Architecture

MVRDV's Cloud reinvents the skyscraper

MVRDV's Cloud reinvents the sk...
The Cloud is design at its cleverest
The Cloud is design at its cleverest
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MVRDV's T?F envisioned this
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MVRDV's T?F envisioned this
It's a cloud
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It's a cloud
Uninterupted views of the sunset from 30 floors up
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Uninterupted views of the sunset from 30 floors up
Create your own environment
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Create your own environment
MVRDV's Cloud
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MVRDV's Cloud
Tranquility in the cloud
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Tranquility in the cloud
The interplay of light envisioned for the atrium is breathtaking.
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The interplay of light envisioned for the atrium is breathtaking.
The Cloud is design at its cleverest
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The Cloud is design at its cleverest
WTF? T?F
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WTF? T?F
View gallery - 9 images

There's a bit of controversy going around about Dutch architect MVRDV's design for a residential environment in South Korea. Some people are concerned about the resemblance of MVRDV's "Cloud" to a twin towers explosion.

Yes, it is a 9-11 lookalike but it's not meant to be - it's a cloud - and an ingenious reinvention of the skyscraper using glass and sky and light and sun.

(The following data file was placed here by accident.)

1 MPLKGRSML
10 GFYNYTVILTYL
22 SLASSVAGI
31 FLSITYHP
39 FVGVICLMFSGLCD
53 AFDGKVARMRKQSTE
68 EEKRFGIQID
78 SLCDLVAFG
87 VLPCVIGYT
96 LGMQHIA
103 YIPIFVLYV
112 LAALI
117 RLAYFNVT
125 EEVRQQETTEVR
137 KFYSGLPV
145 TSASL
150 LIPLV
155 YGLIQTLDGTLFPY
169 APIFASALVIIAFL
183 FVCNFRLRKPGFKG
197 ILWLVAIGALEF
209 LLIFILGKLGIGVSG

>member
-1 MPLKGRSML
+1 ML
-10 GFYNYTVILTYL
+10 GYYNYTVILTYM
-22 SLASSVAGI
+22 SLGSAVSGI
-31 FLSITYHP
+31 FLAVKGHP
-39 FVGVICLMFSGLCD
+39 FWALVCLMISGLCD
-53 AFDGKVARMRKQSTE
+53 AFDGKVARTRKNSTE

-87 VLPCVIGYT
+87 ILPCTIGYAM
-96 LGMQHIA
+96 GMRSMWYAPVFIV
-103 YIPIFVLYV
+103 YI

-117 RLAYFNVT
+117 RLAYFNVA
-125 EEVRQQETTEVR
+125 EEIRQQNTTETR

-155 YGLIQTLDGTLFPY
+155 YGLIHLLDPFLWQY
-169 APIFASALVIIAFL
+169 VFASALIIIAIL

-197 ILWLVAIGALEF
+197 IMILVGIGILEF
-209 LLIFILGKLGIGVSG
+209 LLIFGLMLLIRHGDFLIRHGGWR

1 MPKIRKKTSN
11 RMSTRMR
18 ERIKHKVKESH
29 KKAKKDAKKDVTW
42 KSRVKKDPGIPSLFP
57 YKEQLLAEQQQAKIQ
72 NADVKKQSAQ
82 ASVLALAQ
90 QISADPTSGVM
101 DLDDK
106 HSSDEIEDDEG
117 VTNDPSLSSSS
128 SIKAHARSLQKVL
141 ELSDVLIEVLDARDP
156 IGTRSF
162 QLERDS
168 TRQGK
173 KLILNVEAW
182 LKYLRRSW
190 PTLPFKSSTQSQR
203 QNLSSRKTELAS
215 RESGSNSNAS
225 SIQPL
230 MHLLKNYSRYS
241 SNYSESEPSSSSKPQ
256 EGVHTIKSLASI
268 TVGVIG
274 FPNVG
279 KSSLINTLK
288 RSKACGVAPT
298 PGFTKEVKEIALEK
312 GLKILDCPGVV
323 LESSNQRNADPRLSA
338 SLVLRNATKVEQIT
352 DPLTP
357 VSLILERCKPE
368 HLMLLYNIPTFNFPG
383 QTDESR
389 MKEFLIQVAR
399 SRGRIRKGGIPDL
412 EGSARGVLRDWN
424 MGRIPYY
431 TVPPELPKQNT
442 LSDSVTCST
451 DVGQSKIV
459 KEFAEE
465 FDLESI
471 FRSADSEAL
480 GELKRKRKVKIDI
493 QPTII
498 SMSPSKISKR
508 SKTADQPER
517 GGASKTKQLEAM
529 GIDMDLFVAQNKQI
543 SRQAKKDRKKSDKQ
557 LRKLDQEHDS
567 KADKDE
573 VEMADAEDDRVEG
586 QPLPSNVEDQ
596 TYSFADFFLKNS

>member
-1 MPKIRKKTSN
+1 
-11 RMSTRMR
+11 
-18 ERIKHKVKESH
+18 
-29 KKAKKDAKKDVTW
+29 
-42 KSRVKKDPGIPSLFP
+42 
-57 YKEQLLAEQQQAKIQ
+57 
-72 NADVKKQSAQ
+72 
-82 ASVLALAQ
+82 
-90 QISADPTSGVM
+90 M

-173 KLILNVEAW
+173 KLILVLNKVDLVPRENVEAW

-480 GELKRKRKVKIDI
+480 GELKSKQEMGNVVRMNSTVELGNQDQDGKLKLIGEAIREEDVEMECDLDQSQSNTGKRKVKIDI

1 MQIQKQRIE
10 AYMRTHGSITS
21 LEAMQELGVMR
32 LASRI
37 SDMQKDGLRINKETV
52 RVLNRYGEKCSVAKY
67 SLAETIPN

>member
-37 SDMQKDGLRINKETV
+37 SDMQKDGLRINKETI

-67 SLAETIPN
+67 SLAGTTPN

The Cloud building comprises two luxury high-rise residential towers - one 54 floors and 260 meters, the other 60 floors and 300 meters - and halfway up, there's a cloud of architecture ten floors deep, spanning both buildings and beyond.

MVRDV's Cloud
MVRDV's Cloud

The space is so large that it can take the shopping, services and space that is normally underneath a residential complex (services, shared areas, etc) and relocate it in a more convenient form, closer to its users.

The interplay of light envisioned for the atrium is breathtaking.
The interplay of light envisioned for the atrium is breathtaking.

This makes space at ground floor level for public gardens. Instead of a concrete obstacle in the center of the community, there's a park, thereby creating a radically different ambiance for the building's immediate surroundings for all.

Inside the cloud's 14,357square meter volume, there's a huge connecting atrium, which is bathed in light at different times of the day by the use of angled and carefully positioned - a kaleidoscope very attuned to nature and envisaged to be still and calming.

Create your own environment
Create your own environment

The cloud contains all the services you'd normally expect at ground level plus lifestyle services in keeping with the nature of the building, such as a wellness centre, conference center, fitness studio, various pools, restaurants and cafes.

In addition to the retail and top of the cloud are a series of public and private outside spaces, patios, decks, gardens and pools. Underneath, glass floors can be used for other purposes.

Uninterupted views of the sunset from 30 floors up
Uninterupted views of the sunset from 30 floors up

The outer surfaces of the cloud are going to the most expensive parts as they will have some of the most spectacular views - large common areas, cafes and restaurants and 9,000 square meters of Office-Hotel are planned.

Similarly, some of the more luxurious 260 square meter apartments imaginable will be thereabouts too. Normally, the amount of square footage available on top of a skyscraper is limited. The cloud design multiplies the amount of rooftop real estate by several orders of magnitude, creating very high priced real estate.

Tranquility in the cloud
Tranquility in the cloud

These areas atop the cloud will contain apartments of immense luxury with complete seclusion and privacy, just metres away from a vibrant community.

Private apartments above and beneath the cloud will include massive balconies, double height ceilings, pools and gardens.

Alternatively, the top floors of both towers are penthouse apartments of 1200m2 with private roof gardens.